Joma to use Philippine passport in planned visit to homeland

JOSE MARIA SISON will use a Philippine passport if his planned return to the Philippines happens under the incoming Rodrigo Duterte government.

Sison said he intends to visit the Philippines as an act of goodwill in July or August if Duterte has already released the more than 500 political prisoners and that the formal talks between the Government of the Philippines (GPH) and the National Democratic Front of the Philippines (NDFP) are going to be resumed.

“I have never lost my Filipino citizenship.  My Philippine passport was merely cancelled in 1988,” Sison said in an online interview.

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NDFP wants human rights monitoring committee with GPH revitalized

THE NATIONAL DEMOCRATIC FRONT OF THE PHILIPPINES (NDFP) will push for the revitalization of the Joint Monitoring Committee (JMC) for its Comprehensive Agreement on Respect for Human Rights and International Humanitarian Law (CARHRIHL) with the government of the Government of the Philippines (GPH) under the Rodrigo Duterte government.

As the NDFP waits for representatives of president-elect Duterte to visit its international office in Utrecht, The Netherlands, its spokesperson said that they want the JMC to be both revitalized and re-strengthened.

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Veteran negotiator to lead Duterte’s peace panel with Reds

(Photo by

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Former justice secretary Silvestre Bello III is “greatly honored” to again be the Philippine government’s chief negotiator with the National Democratic Front of the Philippines (NDFP).

While clarifying that he still needs to be formally notified by Mayor Rodrigo Duterte, Bello said that he is keen on accepting the challenge again to talk peace with the NDFP.

Bello said that the congratulatory messages that he has been receiving since Duterte made the announcement in Davao City this afternoon are still premature.

“I still have to ask our future president the extent of power he will grant the new government negotiating panel,” Bello said.

Critical of the Benigno Aquino government’s peace negotiations style with the NDFP, Bello said he will push for honoring signed agreements between the Manila government and the rebel groups.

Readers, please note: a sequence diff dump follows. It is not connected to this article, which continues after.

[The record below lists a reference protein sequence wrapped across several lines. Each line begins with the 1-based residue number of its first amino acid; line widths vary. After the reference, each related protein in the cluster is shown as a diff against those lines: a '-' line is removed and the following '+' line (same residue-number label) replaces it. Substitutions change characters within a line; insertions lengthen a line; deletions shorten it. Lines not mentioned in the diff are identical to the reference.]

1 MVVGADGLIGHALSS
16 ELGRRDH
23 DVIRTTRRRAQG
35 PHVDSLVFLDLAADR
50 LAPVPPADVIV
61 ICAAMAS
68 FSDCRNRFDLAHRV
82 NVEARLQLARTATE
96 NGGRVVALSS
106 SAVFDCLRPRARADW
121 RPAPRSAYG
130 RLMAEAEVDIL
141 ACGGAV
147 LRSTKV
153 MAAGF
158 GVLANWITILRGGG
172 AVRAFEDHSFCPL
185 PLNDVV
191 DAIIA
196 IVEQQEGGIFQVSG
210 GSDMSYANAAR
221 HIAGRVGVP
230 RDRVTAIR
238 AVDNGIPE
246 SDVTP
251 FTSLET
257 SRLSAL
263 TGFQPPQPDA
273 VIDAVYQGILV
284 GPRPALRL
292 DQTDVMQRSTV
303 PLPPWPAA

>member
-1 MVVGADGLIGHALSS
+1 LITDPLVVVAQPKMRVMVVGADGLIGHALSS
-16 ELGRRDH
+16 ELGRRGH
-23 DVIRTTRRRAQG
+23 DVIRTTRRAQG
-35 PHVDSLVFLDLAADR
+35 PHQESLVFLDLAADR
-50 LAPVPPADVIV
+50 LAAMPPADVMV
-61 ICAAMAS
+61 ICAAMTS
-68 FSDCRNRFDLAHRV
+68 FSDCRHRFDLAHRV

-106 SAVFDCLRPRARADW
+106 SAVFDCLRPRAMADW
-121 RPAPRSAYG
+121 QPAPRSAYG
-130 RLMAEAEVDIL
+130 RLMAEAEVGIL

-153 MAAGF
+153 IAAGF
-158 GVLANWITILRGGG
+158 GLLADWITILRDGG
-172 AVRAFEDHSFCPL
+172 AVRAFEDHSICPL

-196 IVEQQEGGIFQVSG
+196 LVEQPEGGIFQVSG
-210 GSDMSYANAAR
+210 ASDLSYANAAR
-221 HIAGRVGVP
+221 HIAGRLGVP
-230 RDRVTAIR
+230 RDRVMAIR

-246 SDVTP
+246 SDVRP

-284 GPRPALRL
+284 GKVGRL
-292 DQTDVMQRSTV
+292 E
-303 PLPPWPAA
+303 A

“Who would seriously negotiate with us if we fail to honor our commitments?” Bello asked.

Aquino’s peace adviser Teresita Deles called The Hague Joint Declaration (THJD) that laid the parameters of the peace negotiations between the NDFP and the Manila government as a “document of perpetual division.”

Deles also taunted the NDFP whenever the latter demanded the release of its peace consultants under the Joint Agreement on Safety and Immunity Guarantees or Jasig.

Both THJD and Jasig were milestone agreements hammered with Bello as key member of the government panels under former President Fidel Ramos.

“I think President Aquino was only interested in negotiating with Moro Islamic Liberation Front.  He did not have the same vigor in dealing with the NDFP,” Bello said.

Bello also said that he will push for the release of NDFP peace consultants.

“If it can be established that they are involved in the negotiations either as consultants, staff or security personnel, they should be released under the Jasig,” Bello said.

Bello said he is thinking of asking former Commission on Elections commissioner Rene Sarmiento, former Alaminos mayor Hernani Braganza and Atty Sedfrey Candelaria of the Ateneo de Manila University to join him as negotiating panel members.

NDFP chief political consultant Jose Maria Sison welcomed Duterte’s reappointment of Bello as chief negotiator.

“I think that Bebot Bello is an excellent choice of the (incoming) President as chief negotiator with the NDFP,” Sison said.